The current state of cinema is one that revolves mostly around the bottom line. Big names, big distribution deals and all the usual content we read day in and day out. Basically, the bigger the better. The only facet that isn’t inflating in any way is the size of the risk that filmmakers take to tell their stories.
If you wanted me to get into specifics, I’d be here for hours and one hundred pages later we’d still be in the dark. That’s because the history of risky cinema is labyrinthine in nature, to the point that even Jareth the Goblin King would feel overwhelmed. In today’s filmmaking world, taking a risk with a motion picture is like signing your soul to the devil. If someone wants a fruitful career in the industry, they wouldn’t take a risk. There are plenty of names whispered throughout motion picture lots and studios that could prove my point; too many to name, as a matter of fact. One name, however, I will divulge and that name is Tod Browning.
Here is an artist that, along with his partner in crime, the late Lon Chaney, took the most risks of only mainstream filmmaker. His films were peppered with quirky outcasts because he himself was essentially a quirky outcast. “The Road to Mandalay”, “The Unholy Three”, “Mark of the Vampire”, “The Devil-Doll”- these are films that, despite some major, almost debilitating flaws, stand the test of time. Yes, the plots are sometimes wafer-thin, but I’ve seen enough of his films to know that, at their heart, they were experiments in atmosphere, mood and tension. Furthermore, I challenge anyone to show me a filmmaker who can garner feelings of loss, sadness and unattainable desire as effortlessly and with such subtle beauty as Browning. With that in mind, I will admit that much should be attributed to Browning’s collaboration with Chaney; a collaboration stronger and stranger than most acting and directing duos.
If you are a fan of Browning or classic horror cinema for that matter, you are probably wondering why I left out two of the most famous (and infamous) titles from Browning’s filmography. The reason is to prove that even the most seemingly invincible storytellers can “fail” as a result of taking a great risk.
The story of Browning’s fall from cinematic grace is one that has been told time and time again; sort of like a campfire tale meant to frighten budding filmmakers so they don’t follow in his footsteps. After Browning’s classic adaptation of Stoker’s “Dracula” in 1931, staring Bela Lugosi, he was given free reign to work on any picture he desired. “Freaks” followed soon after in 1932 with much anticipation and anxiety brewing within the industry. Rumors were brewing, detailing grotesque violence, unsavory characters and the disturbing appearance of a number of the film’s less-than-fortunate actors. The truth is, and this is probably why the film was lambasted so heavily upon release, it wasn’t a story as much as it was an all-seeing eye, detailing the daily lifestyle of a community we know little to nothing about. For that reason alone, the film is an incredibly thoughtful depiction, but understandably misconstrued.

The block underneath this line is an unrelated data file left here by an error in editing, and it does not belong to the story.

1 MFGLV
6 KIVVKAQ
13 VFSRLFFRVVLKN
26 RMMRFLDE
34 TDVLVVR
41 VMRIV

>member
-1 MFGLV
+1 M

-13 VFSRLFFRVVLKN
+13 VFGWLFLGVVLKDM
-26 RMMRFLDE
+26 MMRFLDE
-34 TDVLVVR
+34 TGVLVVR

Much like the characters it focuses on, “Freaks” became the unwanted and misunderstood motion picture in Hollywood. Nobody wanted to look at it, no one wanted to hear about it, no one even wanted think about it. Almost immediately, Browning found it near impossible to get a job. In an odd case of cruel irony, Browning never achieved the status he did when he first made “Freaks” regardless of the number of pictures that he directed prior to his death.
Today, “Freaks” is considered a classic of horror cinema and rightly so. It’s just a shame that Browning was not able to experience the love given to his most personal and audacious work.
What makes me come back to this picture? It’s not the choppy editing (due to too many chefs in the kitchen and jittery producers) or the less-than-stellar acting (by a number non-professionals, mind you) or the melodramatic turns in the story. It’s because “Freaks” is a film the likes of which will never be seen again. In this overly-PC era that we live in, deformed characters, portrayed by real individuals with disabilities would never make it past the brainstorming phase. And that’s fine. The only person crazy enough, to run the risk of never working again after having such a hit as “Dracula” was and always will be Tod Browning. He was an outsider all his life and, seventy-six years later, he is finally being regarded as the risktaker that, apparently, only Lon Chaney knew he was. But when you think about it. I mean, really think about it, perhaps we, the viewers, took the biggest risk by allowing ourselves to become engrossed by a story and a world that is funny, scary, confusing, sad and, perhaps most important of all, human. For the sign of a true risktaker is one who takes us, sometimes kicking and screaming, out of our comfort zone and forces us to come to terms with our flaws and deepest fears. What’s the risk in that, you ask? Think about it.